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Jeff Sessions halted police reforms, so California is going it alone

Trump's Department of Justice is pulling out of police reform program COPS, but states are stepping into the void.

by Tess Owen
Feb 6 2018, 4:45pm

The state of California is stepping in to oversee the police reform process of San Francisco’s troubled police department, picking up where the feds left off when the Trump administration ended an Obama-era community policing program last September.

It's a sign that momentum for police reform continues on a local and state level, with or without help from the federal government.

“Simply because the federal government decided to abandon ship does not mean we were going to let the ball drop,” said California Attorney General Xavier Becerra at a press conference Monday. The agreement with SFPD, Becerra continued, “serves as a prime example of state and local authorities collaborating in the absence of help from Washington.”

The SFPD was one of 15 law enforcement agencies left high and dry when Attorney General Jeff Sessions announced plans to shake up the DOJ’s Office of Community Oriented Policing Services (COPS) by allocating resources toward fighting crime instead of police reform.

Prior to that announcement, local police departments could solicit a federal review from COPS, and resources to implement recommended reforms. This was a way to rebuild trust in communities, and mitigate possible legal intervention by the DOJ’s Civil Rights Division, which was what happened in cities like Baltimore and Chicago.

Read more: Police shoot far more people than anyone realized, a VICE News investigation reveals

The officer-involved killing of Mario Woods, a 26-year-old black man in 2015, and a racist and homophobic officer texting scandal, fuelled distrust of the SFPD, and in response, former San Francisco Mayor Ed Lee, who died suddenly in December, asked for support from the DOJ.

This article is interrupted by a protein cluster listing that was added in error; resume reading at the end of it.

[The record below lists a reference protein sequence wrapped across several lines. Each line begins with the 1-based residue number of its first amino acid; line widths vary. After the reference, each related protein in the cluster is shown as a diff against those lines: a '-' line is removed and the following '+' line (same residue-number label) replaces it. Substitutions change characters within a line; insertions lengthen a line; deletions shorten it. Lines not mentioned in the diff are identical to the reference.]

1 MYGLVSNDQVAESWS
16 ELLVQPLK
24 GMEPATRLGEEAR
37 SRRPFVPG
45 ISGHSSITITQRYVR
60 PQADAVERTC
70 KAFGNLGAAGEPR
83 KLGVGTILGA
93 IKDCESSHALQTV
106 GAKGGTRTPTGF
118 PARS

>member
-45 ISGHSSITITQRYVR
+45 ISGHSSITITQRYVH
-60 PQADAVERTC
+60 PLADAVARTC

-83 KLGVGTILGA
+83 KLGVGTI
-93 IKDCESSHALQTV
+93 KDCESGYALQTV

A scathing 432-page report released in Oct. 2016 by the DOJ’s Office of Community Oriented Policing Services identified “implicit and institutionalized bias against minority groups” by the SFPD, and that people of color were disproportionately killed by police. The report also included 272 recommendations that the SFPD could implement.

California was able to take matters into its own hands because it had a finished report and recommendations to work with. But this isn’t the case for about seven or eight other cities which were still undergoing review by COPS when Sessions axed the program, said Ron Davis, former director of COPS, a key player in the Obama Administration’s police reform efforts, and a retired police chief.

“San Francisco was able to pick up the ball and continue working with the state AG because they had a published report showing them what their deficiencies were,” said Davis. Some of the cities which never got their report includes places where videos of officer-involved fatal shootings inflamed community tensions, such as in North Charleston, where former officer Michael Slager killed Walter Scott, or St Anthony, Minnesota, where former officer Jeronimo Yanez killed Philando Castile.

California’s actions are rare but not unprecedented. Last August, Illinois’ attorney general filed a lawsuit against the city of Chicago seeking a consent decree after the Trump Administration failed to pursue one, despite the damning DOJ report revealing rampant civil rights violations. Davis believes that, given the resources, states will continue to pursue police reform, and that the latest development in California proves that point further.

“The first example of leadership at the state level that’s necessary to fill the gap left by this DOJ was Illinois’ AG,” said Davis. “I think the precedent has already been set.”

Cover: Police block streets as protesters gathered at Alamo Square in San Francisco, California on August 26, 2017. (Photo: AMY OSBORNE/AFP/Getty Images)